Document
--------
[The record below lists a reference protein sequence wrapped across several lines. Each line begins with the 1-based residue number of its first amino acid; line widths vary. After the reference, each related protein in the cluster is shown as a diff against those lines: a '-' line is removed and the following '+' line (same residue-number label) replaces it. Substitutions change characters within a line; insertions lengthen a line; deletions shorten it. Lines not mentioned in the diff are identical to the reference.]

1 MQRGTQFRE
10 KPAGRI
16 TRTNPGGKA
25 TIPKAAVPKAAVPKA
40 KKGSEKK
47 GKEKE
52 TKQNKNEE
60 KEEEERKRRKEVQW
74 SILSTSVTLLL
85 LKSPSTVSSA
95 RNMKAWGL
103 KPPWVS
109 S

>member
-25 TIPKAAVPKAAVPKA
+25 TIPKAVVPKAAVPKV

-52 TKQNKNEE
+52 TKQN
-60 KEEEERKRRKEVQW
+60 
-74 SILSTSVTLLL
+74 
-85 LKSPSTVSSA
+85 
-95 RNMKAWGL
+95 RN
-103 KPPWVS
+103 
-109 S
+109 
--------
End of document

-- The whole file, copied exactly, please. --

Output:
[The record below lists a reference protein sequence wrapped across several lines. Each line begins with the 1-based residue number of its first amino acid; line widths vary. After the reference, each related protein in the cluster is shown as a diff against those lines: a '-' line is removed and the following '+' line (same residue-number label) replaces it. Substitutions change characters within a line; insertions lengthen a line; deletions shorten it. Lines not mentioned in the diff are identical to the reference.]

1 MQRGTQFRE
10 KPAGRI
16 TRTNPGGKA
25 TIPKAAVPKAAVPKA
40 KKGSEKK
47 GKEKE
52 TKQNKNEE
60 KEEEERKRRKEVQW
74 SILSTSVTLLL
85 LKSPSTVSSA
95 RNMKAWGL
103 KPPWVS
109 S

>member
-25 TIPKAAVPKAAVPKA
+25 TIPKAVVPKAAVPKV

-52 TKQNKNEE
+52 TKQN
-60 KEEEERKRRKEVQW
+60 
-74 SILSTSVTLLL
+74 
-85 LKSPSTVSSA
+85 
-95 RNMKAWGL
+95 RN
-103 KPPWVS
+103 
-109 S
+109 